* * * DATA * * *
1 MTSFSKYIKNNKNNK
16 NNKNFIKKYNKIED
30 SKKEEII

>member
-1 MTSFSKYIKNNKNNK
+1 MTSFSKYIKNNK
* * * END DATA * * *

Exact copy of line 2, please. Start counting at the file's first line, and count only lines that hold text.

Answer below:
16 NNKNFIKKYNKIED